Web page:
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Cold Wàr Between Media Council And Journalists’ Welfare Officials Boils Over

Gloves off in media regulator and journalism professional bodies fallout

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Playing on the same side in professional journalism, they are meant to be the best of  friends, but the Media Council of Kenya (MCK) and two journalism welfare groups are not seeing eye to eye these days.

The bad PR between MCK, the media industry regulator, on one side, and the Kenya Editors Guild (KEG), a professional body bringing together editors, and the Kenya Union of Journalists (KUJ), on the other, has set former journalists who now work for MCK up against former colleagues heading these two organisations.

While KEG and KUJ deny any tiff with the regulator, recent happenings at MCK have left insiders there with the impression that someone is out to settle scores with the current office, led by chairman Maina Muiruri, a former editor of Standard and People newspapers, and CEO, Mr David Omwoyo.

The battle of egos that started in 2021 over the renewal of CEO’s term for another five years, has snowballed into what has ruined the cordial relationship that existed among the three organisations that are supposed to work together towards self-regulation and making journalism an enviable profession.

Recently, nominated Senator Gloria Orwoba took on MCK at the Senate, seeking the House Committee on Information, Communication and Technology (ICT) to report on alleged financial mismanagement by the media regulator. In the statement, seen by Business Today, Ms Orwoba wants the Senate ICT committee to provide MCK’s audited financial statements for the last three years. She also raised issues of diversion of funds and nepotism on hiring, though did not provide details or evidence of any malpractíce.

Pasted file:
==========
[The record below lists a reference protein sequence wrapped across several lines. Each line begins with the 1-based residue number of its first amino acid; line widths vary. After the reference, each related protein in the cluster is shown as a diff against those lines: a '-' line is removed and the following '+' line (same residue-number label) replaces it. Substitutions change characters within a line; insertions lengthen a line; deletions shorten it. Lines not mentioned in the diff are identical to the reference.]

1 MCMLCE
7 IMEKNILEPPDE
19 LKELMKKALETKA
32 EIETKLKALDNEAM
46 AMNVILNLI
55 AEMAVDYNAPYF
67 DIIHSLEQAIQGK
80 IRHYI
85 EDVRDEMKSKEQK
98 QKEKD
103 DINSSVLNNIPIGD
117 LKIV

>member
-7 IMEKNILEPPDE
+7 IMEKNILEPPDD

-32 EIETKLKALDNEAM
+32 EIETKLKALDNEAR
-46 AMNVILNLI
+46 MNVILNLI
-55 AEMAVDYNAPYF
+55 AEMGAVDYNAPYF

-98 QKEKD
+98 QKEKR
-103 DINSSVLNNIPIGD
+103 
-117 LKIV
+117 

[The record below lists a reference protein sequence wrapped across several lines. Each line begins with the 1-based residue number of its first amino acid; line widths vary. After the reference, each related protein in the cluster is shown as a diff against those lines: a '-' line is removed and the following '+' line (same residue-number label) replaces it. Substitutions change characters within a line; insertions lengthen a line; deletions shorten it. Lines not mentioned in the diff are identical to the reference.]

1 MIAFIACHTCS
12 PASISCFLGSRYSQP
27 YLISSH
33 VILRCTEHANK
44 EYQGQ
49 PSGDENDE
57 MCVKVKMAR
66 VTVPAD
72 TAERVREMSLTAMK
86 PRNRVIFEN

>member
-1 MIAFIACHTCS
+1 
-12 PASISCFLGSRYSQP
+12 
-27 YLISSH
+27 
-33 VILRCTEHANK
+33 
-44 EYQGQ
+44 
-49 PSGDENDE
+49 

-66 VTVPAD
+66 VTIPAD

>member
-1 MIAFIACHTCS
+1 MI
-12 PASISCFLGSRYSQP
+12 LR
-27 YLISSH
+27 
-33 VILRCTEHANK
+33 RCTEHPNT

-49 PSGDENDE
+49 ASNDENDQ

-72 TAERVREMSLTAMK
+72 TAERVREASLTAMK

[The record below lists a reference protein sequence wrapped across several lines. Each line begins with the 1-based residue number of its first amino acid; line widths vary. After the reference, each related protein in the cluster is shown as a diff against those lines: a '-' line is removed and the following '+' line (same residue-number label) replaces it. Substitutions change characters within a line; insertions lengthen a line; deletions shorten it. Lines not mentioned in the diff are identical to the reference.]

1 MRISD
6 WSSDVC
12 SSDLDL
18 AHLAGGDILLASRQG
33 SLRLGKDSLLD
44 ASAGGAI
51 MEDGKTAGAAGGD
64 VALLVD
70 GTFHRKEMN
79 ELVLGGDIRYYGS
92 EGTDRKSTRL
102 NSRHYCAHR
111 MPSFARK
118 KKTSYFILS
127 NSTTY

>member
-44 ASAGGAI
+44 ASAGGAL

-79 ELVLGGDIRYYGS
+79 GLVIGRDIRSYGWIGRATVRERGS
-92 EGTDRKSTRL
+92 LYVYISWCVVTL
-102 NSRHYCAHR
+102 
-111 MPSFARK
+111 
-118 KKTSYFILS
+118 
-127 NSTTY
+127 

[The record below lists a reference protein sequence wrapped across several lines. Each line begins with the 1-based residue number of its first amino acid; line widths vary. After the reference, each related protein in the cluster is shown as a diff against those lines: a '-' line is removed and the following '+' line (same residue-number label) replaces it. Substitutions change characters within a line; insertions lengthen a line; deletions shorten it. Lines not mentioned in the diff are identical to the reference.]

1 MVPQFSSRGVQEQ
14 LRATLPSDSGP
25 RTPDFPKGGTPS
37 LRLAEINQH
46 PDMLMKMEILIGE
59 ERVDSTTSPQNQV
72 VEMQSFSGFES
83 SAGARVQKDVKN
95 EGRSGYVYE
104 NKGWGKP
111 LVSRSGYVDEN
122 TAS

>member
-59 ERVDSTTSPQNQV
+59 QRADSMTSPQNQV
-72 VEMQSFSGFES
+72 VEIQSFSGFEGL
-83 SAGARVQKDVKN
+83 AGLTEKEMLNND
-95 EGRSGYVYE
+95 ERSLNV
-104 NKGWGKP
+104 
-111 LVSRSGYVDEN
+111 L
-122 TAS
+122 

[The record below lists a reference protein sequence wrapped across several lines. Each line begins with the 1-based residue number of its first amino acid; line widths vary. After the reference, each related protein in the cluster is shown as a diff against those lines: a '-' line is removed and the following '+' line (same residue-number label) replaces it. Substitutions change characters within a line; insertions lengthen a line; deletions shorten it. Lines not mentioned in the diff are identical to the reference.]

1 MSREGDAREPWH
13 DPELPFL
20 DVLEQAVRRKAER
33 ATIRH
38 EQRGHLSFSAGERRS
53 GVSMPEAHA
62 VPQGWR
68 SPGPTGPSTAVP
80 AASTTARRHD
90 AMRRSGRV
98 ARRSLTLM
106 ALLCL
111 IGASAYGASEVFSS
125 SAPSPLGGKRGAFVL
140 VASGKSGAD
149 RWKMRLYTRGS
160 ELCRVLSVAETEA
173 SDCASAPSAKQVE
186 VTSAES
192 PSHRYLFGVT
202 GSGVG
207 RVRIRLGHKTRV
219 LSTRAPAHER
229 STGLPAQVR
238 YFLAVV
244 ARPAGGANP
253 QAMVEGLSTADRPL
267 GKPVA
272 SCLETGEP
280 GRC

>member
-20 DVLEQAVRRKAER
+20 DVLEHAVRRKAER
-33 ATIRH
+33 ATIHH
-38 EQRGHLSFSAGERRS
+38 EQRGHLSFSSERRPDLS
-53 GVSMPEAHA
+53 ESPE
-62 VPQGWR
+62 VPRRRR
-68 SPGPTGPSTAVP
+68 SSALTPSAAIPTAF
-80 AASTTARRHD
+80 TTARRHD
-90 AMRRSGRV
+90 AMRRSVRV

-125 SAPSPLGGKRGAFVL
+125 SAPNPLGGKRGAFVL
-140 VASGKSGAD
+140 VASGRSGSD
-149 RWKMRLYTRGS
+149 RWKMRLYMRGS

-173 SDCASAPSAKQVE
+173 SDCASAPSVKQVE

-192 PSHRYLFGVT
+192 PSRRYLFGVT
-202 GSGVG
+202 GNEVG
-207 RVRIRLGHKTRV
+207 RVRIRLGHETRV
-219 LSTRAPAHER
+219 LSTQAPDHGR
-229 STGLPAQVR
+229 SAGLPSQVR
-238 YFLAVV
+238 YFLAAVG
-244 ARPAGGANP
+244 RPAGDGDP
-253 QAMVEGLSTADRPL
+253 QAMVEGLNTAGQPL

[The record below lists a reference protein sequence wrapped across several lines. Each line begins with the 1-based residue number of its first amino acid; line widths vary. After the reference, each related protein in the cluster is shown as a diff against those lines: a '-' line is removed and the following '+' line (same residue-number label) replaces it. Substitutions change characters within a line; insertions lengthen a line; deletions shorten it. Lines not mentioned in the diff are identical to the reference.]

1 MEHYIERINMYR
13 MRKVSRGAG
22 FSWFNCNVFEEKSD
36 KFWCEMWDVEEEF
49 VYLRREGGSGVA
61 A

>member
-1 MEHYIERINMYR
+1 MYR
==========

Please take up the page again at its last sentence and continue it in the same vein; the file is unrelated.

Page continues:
Media Council of Kenya
The statement that nominated senator Grace Orwoba read in the Senate.

At MCK, some see the footprints of KEG President Churchill Otieno and KUJ Secretary General Erick Oduor on the statement. Though none of the top officials at MCK were willing to talk to BT about the issue, behind the scenes they hold KUJ and KEG responsible.

Mr Otieno, the KEG President, dismissed the allegatíons linking him to MCK’s woes. He said KEG positions are discussed at the executive council and members formally notified. “I don’t know the senator, never met her,” Mr Otieno told BT. “On finances, I want to believe MCK is a professional run entity and if there is anyone justifiably interested in their finances they have acceptable ways to engage.”

The statement presented in Senate has been criticized by journalists in various groups. Veteran journalist Hassan Kulundu, for instance, wrote in a Whatsapp group known as MediaWatch: “This is pure witch-hunt. If there is financial mismanagement at MCK, the Auditor General would flag it and appropriate measures taken, not bringing it to debating chamber, worst of all the Senate.”

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Mr Oduor, the Kenya Union of Journalists Secretary General, said MCK leadership should face their issues without dragging in other people. “Those guys should deal with their mess. We have no hand in what is in the Senate,” Mr Oduor said. “They have stepped on so many toes that they do not know where the wár is coming from. I also watched it on TV like them.”

Erick Oduor - KUJ
KUJ Secretary General Erick Oduor says he is not connected to what’s happening to Media Council.